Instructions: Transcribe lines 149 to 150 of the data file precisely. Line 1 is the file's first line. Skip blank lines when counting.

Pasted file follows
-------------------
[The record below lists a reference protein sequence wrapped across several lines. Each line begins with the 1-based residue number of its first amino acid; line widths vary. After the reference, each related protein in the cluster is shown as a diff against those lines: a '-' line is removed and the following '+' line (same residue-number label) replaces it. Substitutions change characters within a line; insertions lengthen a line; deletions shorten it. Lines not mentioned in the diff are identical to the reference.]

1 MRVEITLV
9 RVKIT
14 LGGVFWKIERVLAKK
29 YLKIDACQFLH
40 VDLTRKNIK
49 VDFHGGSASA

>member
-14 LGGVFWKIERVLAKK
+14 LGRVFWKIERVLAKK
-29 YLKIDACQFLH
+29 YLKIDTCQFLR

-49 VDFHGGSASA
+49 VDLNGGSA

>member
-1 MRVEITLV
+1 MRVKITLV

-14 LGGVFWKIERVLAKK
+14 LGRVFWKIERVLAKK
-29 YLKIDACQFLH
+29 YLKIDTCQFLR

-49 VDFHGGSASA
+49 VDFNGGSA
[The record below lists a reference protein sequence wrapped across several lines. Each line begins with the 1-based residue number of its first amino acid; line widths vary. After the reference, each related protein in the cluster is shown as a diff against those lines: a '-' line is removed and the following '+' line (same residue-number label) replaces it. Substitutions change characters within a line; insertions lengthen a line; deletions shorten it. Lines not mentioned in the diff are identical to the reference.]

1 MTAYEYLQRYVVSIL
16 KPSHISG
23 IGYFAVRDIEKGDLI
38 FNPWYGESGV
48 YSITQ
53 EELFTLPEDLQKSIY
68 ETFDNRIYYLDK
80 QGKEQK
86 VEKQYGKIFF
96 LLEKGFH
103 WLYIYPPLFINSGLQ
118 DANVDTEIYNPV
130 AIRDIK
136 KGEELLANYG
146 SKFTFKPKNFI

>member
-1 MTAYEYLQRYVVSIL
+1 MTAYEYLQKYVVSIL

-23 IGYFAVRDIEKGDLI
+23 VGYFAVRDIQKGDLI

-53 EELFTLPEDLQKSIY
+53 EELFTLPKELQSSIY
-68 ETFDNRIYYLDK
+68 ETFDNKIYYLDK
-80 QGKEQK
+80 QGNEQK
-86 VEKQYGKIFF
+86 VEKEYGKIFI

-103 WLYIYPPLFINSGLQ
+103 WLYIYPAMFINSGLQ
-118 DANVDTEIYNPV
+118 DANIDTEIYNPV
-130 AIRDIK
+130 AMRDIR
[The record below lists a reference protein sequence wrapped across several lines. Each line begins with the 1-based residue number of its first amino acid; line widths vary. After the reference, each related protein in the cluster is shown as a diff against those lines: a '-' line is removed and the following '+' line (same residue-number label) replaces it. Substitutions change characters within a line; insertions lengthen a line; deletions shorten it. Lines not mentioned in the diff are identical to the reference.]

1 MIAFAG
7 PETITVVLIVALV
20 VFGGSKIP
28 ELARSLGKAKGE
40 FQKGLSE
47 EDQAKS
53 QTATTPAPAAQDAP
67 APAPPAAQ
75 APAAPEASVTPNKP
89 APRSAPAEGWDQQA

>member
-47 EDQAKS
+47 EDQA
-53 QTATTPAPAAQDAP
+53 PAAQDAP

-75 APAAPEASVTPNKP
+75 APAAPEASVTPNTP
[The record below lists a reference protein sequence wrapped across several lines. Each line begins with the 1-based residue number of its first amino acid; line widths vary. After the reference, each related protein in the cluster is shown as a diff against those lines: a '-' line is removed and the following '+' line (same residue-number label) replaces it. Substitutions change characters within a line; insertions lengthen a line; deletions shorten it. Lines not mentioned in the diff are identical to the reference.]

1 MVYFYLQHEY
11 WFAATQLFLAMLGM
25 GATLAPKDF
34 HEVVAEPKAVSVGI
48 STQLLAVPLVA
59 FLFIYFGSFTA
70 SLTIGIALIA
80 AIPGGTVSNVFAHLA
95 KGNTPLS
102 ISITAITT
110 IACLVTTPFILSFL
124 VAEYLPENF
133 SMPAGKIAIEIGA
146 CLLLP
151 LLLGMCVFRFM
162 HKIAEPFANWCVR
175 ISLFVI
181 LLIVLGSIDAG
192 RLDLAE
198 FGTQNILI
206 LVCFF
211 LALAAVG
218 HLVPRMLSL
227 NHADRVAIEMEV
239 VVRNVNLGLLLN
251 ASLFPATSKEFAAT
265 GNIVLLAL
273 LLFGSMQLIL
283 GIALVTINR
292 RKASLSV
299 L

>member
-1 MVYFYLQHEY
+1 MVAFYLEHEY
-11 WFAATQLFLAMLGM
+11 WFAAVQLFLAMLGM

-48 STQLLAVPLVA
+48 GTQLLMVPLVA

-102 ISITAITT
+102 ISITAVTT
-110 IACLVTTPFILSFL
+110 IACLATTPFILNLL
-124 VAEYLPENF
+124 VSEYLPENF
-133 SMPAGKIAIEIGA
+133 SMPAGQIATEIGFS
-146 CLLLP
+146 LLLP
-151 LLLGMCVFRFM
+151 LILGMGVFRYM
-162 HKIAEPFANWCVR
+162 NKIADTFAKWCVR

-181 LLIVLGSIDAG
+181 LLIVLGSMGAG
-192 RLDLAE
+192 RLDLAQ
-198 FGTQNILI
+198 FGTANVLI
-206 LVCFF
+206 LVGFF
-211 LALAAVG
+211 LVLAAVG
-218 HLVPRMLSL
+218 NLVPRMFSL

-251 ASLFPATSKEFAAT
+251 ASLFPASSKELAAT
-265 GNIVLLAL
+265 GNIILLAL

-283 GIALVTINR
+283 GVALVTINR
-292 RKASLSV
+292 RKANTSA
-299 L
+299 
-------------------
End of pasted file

+292 RKANTSA
-299 L